Friday, November 28, 2008
Holsteinborg, Southwest Zealand
Holsteinborg's first name was Braade, at that time a main farm belonging to Roskilde bishopric in 1357. When the reformation came in 1536 the estate was confiscated by the Crown, but in 1562 Braade was exchanged to Niels Trolle by Frederick II. In the seven year's war Niels Trolle led the warship "Danske Christoffer" in the battle of Femern, where his famous brother Herluf Trolle got his mortal wound, while Niels in a later battle by Bornholm had a gunshot wound which took both his legs , and he went down with his ship. His son Børge Trolle bought Braade and named it Trolholm in 1582. Like his father and uncle Børge Trolle was a naval man. He was the chief of a flotilla attending Christian IV on his Arctic exploration in 1599, which is described by the author Thorkild Hansen in "Jens Munk".
By the stone bridge to the entrance are two strange shieldbearers, symbolizing the headless troll in the Trolle-family's coat of arms.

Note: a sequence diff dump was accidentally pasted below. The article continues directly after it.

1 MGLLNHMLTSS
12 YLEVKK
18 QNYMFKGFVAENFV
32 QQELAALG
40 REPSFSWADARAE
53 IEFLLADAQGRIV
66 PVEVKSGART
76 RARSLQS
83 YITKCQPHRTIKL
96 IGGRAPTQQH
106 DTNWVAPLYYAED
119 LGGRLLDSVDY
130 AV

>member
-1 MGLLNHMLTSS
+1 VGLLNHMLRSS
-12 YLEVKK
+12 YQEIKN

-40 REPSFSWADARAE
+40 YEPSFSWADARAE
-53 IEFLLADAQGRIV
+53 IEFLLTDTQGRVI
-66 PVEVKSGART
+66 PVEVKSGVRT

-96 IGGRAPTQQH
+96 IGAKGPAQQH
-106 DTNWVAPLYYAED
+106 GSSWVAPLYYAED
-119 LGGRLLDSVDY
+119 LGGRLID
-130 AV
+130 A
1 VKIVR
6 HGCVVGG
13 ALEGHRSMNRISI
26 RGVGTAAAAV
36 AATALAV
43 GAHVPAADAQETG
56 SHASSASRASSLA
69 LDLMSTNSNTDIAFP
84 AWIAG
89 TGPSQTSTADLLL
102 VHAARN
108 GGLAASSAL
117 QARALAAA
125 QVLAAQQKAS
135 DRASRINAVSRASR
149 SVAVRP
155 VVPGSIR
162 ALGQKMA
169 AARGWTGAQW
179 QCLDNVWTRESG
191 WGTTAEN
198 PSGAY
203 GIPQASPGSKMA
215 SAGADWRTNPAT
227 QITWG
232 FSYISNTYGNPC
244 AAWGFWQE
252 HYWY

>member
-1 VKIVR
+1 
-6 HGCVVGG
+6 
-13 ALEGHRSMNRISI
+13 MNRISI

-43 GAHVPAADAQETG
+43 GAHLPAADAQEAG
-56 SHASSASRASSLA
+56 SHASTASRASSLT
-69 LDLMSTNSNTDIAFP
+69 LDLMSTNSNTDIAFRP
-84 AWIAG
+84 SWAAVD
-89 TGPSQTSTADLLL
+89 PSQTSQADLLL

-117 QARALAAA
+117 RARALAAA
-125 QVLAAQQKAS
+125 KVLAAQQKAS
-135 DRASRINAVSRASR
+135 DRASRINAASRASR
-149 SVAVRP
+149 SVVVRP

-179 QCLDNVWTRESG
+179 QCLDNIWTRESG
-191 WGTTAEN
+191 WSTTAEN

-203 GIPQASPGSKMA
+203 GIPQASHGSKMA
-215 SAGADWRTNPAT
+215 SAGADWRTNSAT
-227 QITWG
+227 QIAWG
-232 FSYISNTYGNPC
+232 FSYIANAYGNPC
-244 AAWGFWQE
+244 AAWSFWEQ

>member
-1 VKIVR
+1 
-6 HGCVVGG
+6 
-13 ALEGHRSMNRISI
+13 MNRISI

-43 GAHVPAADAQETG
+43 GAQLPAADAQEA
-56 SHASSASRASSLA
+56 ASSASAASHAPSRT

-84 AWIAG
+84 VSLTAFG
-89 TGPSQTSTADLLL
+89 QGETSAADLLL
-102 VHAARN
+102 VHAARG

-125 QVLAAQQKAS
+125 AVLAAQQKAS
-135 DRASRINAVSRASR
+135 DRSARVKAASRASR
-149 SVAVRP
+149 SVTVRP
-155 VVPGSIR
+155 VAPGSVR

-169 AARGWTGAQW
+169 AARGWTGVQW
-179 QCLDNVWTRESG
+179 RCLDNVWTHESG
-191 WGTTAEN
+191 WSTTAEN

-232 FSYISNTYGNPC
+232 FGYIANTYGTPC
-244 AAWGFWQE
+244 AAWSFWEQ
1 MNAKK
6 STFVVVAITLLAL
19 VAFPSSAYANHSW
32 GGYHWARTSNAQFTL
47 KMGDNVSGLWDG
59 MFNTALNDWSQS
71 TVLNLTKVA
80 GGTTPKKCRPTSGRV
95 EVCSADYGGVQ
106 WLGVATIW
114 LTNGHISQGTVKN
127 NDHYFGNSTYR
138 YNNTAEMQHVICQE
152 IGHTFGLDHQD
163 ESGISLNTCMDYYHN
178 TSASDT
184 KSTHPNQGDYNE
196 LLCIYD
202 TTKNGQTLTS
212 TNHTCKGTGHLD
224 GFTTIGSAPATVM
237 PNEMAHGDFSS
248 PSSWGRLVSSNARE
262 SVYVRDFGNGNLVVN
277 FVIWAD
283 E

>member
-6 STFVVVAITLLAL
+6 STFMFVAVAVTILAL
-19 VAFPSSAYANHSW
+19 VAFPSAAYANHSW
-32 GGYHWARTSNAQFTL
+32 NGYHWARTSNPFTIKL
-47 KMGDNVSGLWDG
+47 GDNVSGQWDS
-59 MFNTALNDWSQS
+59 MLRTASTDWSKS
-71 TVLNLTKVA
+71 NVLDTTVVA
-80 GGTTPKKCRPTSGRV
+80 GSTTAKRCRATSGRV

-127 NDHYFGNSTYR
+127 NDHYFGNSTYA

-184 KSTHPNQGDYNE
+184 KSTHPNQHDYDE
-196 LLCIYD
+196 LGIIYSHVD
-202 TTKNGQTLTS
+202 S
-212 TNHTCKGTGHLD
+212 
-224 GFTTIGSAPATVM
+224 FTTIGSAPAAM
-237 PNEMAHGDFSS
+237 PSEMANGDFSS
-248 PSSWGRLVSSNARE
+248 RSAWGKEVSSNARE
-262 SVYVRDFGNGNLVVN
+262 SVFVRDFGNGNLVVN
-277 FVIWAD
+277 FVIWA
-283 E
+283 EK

Børge Trolle began the first part of building the manor Trolholm in 1598. An inscription table above the western port says that Børge Trolle started the building. He died in 1610 and the building was finished in 1648 by rigsråd Niels Trolle. The building history is rather complicated with many inscription tables - the style history being Gothic, Renaissance, Baroque and Classicism.
A sheep flock by the moat.
The moat is only preserved on the northside and around the farm buildings.
The western port is flanket by two shieldbearing lions . In the yard is a skaalsten (a stone with many small hollows) from prehistoric Denmark.
In the west wing is the room where Hans Christian Andersen stayed on his visits in the middle of the 1800s. The church on Holsteinborg was inaugurated on August 9th 1728. The style is mostly Baroque. The park has a Baroque garden from 1725 with a 2 km long lime tree avenue. The southern part of the park is a landscape garden from 1865 and 1892.
On June 16th 1707 Trolholm was sold to Ulrik Adolph Holstein from Flensborg who later became the king's great chancellor.(storkansler) . Seven years earlier the king had given Ulrik Holstein the neighbouring estate Fuirendal - and after having bought Snedinge manor Ulrik Holstein had achieved a base for establishing grevskabet (count's estate) Holsteinborg in 1708.
The Holstein-family still owns Holsteinborg, Fuirendal and Snedinge.
photo 2007: grethe bachmann